MIAG-AO, Iloilo – It is said in Western Visayas that if you have not tasted "diwal", you have not savored the country’s most delicious shellfish.
Angelwing in English and known scientifically as Pholas orientalis, is a prized commodity owing to its succulent texture and unique flavor.
In our visits to Western Visayas many years back, we had been treated to this juicy bivalve so named because its shell, when open, resembles the wings of an angel.
But not so in our trips to this "seafood country" in recent times.
Indigenous to the region, "diwal" used to be abundantly found in wet markets and were served in seafood restaurants in Panay Island provinces (particularly in Iloilo and Capiz) and even as far as Metro Manila.
However, the natural growth and development of the species could not sustain the increasing demand because of its indiscriminate exploitation.
"From the mid-1990s," noted the U.P. Visayas (UPV) here, "diwal started to become scarce in traditional grounds, and fishermen lost an important source of livelihood. It is an alarming situation, and efforts should be exerted in order to revitalize the once-lucrative industry."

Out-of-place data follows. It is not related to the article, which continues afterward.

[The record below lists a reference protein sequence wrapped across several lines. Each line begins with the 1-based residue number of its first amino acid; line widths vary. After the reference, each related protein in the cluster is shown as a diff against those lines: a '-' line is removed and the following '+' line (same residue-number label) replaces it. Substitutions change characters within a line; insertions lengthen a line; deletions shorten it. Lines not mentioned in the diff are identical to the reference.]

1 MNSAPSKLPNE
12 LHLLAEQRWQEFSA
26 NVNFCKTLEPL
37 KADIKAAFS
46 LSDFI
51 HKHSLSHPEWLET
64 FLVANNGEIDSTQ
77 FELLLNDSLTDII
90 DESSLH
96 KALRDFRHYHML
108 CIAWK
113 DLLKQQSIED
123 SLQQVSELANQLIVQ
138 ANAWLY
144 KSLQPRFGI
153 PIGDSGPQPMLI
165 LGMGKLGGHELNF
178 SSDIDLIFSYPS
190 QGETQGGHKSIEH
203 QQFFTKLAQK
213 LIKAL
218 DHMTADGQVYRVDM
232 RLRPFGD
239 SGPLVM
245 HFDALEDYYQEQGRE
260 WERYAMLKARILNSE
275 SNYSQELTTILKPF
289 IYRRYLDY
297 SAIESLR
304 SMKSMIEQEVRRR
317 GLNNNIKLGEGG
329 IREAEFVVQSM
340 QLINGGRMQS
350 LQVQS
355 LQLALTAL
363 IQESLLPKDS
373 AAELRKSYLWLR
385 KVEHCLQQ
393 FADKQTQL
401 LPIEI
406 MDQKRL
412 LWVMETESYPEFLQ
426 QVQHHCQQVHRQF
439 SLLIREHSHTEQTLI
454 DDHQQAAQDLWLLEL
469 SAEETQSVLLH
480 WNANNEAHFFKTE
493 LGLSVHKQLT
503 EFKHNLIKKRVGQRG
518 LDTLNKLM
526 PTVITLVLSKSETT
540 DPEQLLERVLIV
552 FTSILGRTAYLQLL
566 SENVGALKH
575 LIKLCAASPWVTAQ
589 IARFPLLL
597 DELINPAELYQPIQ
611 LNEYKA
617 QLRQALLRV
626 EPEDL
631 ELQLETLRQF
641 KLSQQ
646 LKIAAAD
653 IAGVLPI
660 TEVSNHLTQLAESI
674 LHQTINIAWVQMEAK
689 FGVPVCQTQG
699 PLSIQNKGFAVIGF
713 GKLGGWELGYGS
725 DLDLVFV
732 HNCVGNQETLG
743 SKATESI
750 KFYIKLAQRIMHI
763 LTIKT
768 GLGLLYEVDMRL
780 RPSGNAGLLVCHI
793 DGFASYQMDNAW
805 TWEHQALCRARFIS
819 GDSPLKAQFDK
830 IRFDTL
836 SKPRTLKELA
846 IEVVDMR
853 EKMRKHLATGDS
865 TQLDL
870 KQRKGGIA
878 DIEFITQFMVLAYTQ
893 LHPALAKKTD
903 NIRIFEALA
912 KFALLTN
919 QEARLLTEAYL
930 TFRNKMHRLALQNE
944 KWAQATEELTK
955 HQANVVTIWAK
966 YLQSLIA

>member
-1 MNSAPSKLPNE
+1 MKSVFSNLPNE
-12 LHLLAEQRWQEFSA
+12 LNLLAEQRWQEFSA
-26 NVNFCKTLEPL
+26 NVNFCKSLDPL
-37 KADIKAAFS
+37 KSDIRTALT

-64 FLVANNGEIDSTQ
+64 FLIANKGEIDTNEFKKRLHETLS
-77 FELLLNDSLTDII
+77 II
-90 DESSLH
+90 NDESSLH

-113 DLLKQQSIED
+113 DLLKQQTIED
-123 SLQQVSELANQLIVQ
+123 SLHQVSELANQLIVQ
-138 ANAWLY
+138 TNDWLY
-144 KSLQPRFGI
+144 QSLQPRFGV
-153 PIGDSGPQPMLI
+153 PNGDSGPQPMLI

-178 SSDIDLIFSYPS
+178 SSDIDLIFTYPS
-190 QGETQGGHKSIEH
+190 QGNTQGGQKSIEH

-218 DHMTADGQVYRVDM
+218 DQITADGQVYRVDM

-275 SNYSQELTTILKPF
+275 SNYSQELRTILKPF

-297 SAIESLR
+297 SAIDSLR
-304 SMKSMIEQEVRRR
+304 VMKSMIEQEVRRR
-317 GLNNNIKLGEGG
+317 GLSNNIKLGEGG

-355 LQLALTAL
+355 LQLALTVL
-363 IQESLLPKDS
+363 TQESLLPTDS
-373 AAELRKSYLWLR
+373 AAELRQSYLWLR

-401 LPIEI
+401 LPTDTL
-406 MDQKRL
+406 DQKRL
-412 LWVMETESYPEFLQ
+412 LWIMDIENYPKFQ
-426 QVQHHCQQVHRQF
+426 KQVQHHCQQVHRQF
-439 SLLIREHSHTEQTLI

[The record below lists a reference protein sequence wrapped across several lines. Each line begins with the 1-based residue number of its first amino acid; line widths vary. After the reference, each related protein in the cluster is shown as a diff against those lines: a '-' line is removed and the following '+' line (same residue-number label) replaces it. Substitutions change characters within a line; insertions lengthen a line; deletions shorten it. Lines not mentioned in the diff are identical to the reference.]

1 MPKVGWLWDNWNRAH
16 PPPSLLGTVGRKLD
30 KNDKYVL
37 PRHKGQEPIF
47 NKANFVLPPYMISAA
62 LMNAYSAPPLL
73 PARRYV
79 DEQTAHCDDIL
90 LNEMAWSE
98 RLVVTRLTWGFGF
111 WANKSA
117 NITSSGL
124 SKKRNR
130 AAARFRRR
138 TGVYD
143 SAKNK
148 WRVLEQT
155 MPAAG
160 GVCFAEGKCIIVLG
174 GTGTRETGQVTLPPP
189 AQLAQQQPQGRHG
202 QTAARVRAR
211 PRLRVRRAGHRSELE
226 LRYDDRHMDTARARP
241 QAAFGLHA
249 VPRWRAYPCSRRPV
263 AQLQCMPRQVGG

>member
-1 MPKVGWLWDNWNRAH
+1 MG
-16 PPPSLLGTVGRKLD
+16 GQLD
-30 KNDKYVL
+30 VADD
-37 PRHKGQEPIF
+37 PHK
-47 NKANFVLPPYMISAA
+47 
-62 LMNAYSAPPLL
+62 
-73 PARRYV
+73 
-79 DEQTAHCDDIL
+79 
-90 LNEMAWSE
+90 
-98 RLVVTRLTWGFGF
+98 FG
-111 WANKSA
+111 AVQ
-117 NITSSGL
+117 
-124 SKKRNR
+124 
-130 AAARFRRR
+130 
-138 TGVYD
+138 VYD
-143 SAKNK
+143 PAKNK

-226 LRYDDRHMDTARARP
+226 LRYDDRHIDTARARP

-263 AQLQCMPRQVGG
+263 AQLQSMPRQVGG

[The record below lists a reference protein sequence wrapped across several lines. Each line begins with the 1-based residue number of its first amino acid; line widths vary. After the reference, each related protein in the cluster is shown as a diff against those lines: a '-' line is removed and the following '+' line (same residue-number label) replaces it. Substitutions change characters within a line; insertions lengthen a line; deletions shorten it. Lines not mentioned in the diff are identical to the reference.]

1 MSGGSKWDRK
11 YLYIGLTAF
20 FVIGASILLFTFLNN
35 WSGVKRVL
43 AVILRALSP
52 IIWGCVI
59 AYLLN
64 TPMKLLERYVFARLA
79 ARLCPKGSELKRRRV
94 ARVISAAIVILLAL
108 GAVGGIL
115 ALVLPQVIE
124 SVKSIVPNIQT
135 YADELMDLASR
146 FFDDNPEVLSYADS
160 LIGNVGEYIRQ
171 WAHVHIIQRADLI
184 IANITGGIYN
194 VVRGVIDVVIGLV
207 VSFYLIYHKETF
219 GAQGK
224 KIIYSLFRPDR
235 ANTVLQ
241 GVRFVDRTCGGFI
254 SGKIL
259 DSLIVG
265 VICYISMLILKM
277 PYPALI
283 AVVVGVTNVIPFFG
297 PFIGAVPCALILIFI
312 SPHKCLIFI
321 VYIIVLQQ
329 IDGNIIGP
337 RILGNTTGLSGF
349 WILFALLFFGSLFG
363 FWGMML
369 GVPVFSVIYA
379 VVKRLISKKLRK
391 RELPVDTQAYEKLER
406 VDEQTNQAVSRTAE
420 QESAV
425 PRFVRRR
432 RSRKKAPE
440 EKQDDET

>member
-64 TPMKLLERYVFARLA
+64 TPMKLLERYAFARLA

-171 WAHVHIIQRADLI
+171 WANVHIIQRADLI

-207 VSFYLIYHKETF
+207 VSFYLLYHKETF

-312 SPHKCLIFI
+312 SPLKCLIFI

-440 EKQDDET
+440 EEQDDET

Along this line, researchers Dr. Liberato Laurena and Lily Ann Piñosa of the UPV Brackishwater Aquaculture Center, College of Fisheries and Ocean Sciences, have in recent years been conducting studies on the endangered species.
They noted that efforts to refine technology toward rehabilitation of the shellfish have been hampered by the scarcity and, in some cases, complete disappearance of the organisms in their traditional grounds.
Thus, an inventory of the stock in Western Visayas was necessary so that appropriate plan can be established.
A preliminary survey of the traditional grounds showed that in Barotac Nuevo, Iloilo, diwal has disappeared.
In Ivisan, Pontevedra, and Panay in Capiz, diwal was reported to have appeared in March and April last year but in small quantity. In another survey the following September, however, no angelwing was found possibly because of incessant harvest.
In Roxas City (Capiz), which is regarded as the "seafood capital of the Philippines," the species had appeared in Punta Cogon and Barra in small quantities.
"There was reported harvesting but the city government issued a ban in April for collection. In September, there were some diwal found," UPV reported.
Indeed, joint efforts by the government, the R&D community, and the people could save this prized shellfish from extinotion. – Rudy A. Fernandez